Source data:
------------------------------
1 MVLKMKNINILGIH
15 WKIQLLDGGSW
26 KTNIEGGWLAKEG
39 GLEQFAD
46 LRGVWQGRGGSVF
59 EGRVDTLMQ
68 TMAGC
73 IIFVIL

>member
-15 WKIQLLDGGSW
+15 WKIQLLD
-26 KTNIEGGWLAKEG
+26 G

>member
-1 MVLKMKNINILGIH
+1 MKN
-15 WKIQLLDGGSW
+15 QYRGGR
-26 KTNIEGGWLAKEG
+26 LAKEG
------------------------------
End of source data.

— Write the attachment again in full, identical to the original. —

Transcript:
1 MVLKMKNINILGIH
15 WKIQLLDGGSW
26 KTNIEGGWLAKEG
39 GLEQFAD
46 LRGVWQGRGGSVF
59 EGRVDTLMQ
68 TMAGC
73 IIFVIL

>member
-15 WKIQLLDGGSW
+15 WKIQLLD
-26 KTNIEGGWLAKEG
+26 G

>member
-1 MVLKMKNINILGIH
+1 MKN
-15 WKIQLLDGGSW
+15 QYRGGR
-26 KTNIEGGWLAKEG
+26 LAKEG